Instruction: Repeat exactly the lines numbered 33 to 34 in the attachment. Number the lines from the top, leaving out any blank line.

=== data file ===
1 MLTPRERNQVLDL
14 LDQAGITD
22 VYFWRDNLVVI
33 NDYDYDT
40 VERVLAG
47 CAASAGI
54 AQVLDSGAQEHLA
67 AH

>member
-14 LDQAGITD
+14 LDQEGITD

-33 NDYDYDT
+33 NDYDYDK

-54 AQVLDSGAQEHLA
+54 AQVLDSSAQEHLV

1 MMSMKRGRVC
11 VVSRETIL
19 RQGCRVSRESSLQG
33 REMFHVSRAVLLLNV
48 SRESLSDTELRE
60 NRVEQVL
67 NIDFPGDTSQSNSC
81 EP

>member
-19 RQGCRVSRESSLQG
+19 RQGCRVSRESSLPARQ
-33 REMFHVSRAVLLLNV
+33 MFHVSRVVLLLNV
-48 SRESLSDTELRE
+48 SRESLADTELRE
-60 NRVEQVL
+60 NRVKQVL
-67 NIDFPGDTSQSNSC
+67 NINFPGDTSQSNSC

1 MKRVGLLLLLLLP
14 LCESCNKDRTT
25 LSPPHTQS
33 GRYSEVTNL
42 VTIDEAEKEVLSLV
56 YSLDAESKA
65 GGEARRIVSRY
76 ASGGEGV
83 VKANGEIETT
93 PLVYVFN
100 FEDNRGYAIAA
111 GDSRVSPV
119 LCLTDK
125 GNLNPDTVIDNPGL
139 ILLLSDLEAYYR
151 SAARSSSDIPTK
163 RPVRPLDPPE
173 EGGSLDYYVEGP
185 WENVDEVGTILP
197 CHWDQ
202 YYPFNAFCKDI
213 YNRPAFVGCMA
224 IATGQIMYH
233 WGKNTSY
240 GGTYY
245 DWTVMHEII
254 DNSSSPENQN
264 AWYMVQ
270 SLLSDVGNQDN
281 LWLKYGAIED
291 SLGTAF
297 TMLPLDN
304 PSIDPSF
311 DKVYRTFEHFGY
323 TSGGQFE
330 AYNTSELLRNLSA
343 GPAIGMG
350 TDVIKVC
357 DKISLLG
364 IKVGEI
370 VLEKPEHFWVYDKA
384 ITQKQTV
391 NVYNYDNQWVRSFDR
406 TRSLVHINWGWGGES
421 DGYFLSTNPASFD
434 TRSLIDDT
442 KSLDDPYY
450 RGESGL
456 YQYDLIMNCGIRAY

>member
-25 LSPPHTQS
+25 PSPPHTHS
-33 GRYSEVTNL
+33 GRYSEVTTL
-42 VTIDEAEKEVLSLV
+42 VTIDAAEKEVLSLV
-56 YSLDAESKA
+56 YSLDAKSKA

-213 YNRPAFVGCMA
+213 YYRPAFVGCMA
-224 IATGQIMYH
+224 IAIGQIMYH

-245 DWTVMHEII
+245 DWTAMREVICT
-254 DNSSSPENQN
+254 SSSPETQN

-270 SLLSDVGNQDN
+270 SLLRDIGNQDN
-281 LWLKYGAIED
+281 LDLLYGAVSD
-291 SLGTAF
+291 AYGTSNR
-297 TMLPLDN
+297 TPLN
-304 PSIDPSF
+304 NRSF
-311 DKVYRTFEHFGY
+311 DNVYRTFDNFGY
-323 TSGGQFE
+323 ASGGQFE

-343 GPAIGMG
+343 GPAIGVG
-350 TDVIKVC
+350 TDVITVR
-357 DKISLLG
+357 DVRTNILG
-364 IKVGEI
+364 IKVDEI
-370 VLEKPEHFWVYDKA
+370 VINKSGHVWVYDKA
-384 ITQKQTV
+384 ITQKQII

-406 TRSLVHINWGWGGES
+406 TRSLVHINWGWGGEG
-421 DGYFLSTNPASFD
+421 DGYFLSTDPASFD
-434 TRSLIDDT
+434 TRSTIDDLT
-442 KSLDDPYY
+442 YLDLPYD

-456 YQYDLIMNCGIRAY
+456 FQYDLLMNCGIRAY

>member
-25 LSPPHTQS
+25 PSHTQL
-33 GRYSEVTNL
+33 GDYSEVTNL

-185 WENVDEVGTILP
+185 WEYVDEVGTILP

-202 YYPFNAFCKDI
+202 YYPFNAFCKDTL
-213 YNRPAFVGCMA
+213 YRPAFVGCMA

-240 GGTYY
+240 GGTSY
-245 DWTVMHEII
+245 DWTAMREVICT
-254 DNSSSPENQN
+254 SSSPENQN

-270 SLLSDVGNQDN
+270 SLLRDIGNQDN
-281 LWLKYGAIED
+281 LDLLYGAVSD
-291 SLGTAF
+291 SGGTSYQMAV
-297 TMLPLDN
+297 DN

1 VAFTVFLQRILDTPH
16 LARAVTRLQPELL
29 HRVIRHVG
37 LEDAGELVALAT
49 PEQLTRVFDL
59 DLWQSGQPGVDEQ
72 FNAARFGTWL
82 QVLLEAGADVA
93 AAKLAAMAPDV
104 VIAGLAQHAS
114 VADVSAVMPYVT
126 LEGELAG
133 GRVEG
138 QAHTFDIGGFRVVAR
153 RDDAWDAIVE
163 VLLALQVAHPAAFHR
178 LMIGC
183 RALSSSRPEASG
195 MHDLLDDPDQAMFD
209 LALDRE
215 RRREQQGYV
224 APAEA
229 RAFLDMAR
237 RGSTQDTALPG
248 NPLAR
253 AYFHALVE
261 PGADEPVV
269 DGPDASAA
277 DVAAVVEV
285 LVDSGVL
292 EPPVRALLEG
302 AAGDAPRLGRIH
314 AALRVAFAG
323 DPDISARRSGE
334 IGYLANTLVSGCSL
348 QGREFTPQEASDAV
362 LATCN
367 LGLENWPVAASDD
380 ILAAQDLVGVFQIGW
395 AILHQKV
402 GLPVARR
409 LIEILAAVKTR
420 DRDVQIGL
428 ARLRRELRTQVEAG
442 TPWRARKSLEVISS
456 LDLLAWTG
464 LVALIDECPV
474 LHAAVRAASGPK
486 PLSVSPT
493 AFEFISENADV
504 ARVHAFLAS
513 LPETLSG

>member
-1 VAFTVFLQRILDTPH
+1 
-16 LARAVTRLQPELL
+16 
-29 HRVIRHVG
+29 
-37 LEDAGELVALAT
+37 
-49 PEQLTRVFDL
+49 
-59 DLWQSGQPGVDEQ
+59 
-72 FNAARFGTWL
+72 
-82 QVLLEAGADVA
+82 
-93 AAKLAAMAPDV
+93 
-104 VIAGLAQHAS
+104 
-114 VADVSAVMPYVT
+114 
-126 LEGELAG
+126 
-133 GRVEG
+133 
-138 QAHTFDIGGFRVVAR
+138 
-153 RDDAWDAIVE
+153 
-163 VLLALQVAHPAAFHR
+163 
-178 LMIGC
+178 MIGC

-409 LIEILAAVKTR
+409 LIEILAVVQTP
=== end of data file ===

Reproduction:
-67 NIDFPGDTSQSNSC
+67 NINFPGDTSQSNSC